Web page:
Then I get lucky. The guys from Pi Kappa Alpha, better known as Pikes, are ready to give me a shot. I guess they don’t use Google at the Pike house.

I sit down with two clean-cut, friendly Longhorn undergrads, Ryan Thompson and J.D. Swancoat, both devoted Pikes and former State Rush co-chairs. We met at the Cactus Cafe, so I could have a beer and look cool.

I know it’s sad, but I honestly worried about looking cool. Am I too old? Is my haircut right? Do my suspenders match my loafers? I want these guys to like me.

“Okay, let’s say I’m at a rush party,” I say, sipping my beer. “How do you know if you want me to join Pike?”

“We talk, find out who you are,” J.D. says. “Like, what sport you played in high school.”

“Drama,” I say.

J.D. hesitates, but only for a moment. “Great. We’ve got some amazing members who did drama in high school. We’re less interested in what you did, but whether you excelled.”

“Cool,” I say. “I want to pledge Pike.”

Well, it turns out Greek pledging has gone the way of the Greek economy. Incoming Pikes are now called “new members.” In fact, many national fraternities, like Sigma Alpha Epsilon and Sigma Phi Epsilon, have eliminated the entire pledging ritual.

Hazing is also not nearly as popular as it was when I was at UT. Back then hazing was rampant. Everyone—Greek or not—hazed. Sport teams, art groups, academic clubs. It was rumored that to join the vegan co-op you had to go a semester wearing nothing but a suit made completely out of bacon.

The crackdown on hazing, or anything that could be interpreted as such, is slowly transforming the Greek experience.

Still, a Pike’s first semester is no cakewalk. There are Pike history classes, study hours, service hours, and the unofficially required uniform of white-washed Wranglers and a Polo shirt.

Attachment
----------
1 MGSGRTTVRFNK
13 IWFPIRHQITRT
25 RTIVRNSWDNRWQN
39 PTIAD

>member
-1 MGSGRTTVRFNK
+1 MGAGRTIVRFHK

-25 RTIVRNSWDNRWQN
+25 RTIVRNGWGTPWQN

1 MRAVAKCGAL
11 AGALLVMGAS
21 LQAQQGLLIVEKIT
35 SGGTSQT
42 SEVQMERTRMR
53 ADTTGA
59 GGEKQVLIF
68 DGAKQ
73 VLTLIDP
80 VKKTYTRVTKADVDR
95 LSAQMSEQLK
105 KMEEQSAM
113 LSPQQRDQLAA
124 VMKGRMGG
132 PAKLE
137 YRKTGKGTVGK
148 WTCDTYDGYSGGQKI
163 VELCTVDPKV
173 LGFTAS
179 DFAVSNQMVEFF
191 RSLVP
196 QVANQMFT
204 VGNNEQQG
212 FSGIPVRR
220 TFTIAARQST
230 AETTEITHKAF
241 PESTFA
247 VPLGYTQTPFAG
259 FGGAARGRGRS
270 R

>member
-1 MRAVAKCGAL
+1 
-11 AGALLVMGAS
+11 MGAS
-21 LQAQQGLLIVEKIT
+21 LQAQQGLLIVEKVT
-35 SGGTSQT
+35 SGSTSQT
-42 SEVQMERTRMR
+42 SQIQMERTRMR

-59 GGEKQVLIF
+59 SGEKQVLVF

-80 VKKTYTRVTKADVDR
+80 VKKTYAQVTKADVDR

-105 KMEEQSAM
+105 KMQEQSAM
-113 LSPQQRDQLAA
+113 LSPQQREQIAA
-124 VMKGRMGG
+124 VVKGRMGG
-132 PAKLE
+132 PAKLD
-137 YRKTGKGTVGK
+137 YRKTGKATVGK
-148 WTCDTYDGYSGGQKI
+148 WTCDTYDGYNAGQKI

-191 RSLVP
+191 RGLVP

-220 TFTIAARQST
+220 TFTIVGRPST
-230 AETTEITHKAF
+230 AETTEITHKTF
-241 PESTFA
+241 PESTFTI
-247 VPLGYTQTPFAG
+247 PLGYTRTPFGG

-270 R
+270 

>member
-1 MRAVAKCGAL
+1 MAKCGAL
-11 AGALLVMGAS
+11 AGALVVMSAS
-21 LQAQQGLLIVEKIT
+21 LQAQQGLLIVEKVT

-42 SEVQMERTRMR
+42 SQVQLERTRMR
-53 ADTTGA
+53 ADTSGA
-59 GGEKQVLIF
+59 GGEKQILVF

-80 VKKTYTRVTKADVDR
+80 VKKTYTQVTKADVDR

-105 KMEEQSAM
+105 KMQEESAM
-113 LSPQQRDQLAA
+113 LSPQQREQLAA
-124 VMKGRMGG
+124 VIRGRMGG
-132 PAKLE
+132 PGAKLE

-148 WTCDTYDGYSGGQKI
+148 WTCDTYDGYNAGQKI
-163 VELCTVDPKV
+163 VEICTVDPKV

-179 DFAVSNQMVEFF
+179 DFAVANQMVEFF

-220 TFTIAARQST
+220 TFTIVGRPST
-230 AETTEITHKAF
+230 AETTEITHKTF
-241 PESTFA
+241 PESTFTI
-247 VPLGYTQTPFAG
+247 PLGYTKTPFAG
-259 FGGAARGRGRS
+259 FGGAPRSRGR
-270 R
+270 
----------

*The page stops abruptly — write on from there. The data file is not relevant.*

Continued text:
Ryan says with a smile, “The most fun you never want to have again.”

I have to admit, I’m disappointed in J.D. and Ryan. I was looking for beer-swiggin’ bullies. Where are the Alpha Betas from Revenge of the Nerds? Where are the snobby Omega Theta Pi from Animal House? These guys are talking about management skills, charity pancake breakfasts, and a complete and utter absence of spanking. Believe me, I asked for a spanking.

They assure me there are still plenty of parties, plenty of hijinks, plenty of fun. In fact, they have a party that Friday. But the fraternities have to remain above-board.

“When you were in school,” J.D. tells me, “what happened at a party stayed at a party. Nowadays …” He pulls out his phone. “Everything is documented.”

“So what happens next? How do I become a full member?”

After a semester of slight servitude, new members go through a secret initiation ceremony.

“I’m picturing robes, candles, maybe a blood sacrifice,” I say.

J.D. and Ryan neither confirm nor deny my assumptions.

I’m impressed with these guys, and I tell them so. I confess that I had some pretty firmly established prejudices against fraternities.

“We know,” J.D. says. “We’ve heard the song.”

There’s an awkward silence.

“So,” I say. “Can I come to that party on Friday?”

“No,” Ryan says. “No, you can’t.”

Illustration by Mario Zucca.


Tags: , ,



Post a Comment